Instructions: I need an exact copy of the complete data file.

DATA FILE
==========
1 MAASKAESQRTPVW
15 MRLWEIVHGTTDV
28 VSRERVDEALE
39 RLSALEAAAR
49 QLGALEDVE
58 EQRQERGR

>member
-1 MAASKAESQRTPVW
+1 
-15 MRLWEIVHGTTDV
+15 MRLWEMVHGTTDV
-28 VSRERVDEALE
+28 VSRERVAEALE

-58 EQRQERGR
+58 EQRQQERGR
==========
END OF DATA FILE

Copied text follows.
1 MAASKAESQRTPVW
15 MRLWEIVHGTTDV
28 VSRERVDEALE
39 RLSALEAAAR
49 QLGALEDVE
58 EQRQERGR

>member
-1 MAASKAESQRTPVW
+1 
-15 MRLWEIVHGTTDV
+15 MRLWEMVHGTTDV
-28 VSRERVDEALE
+28 VSRERVAEALE

-58 EQRQERGR
+58 EQRQQERGR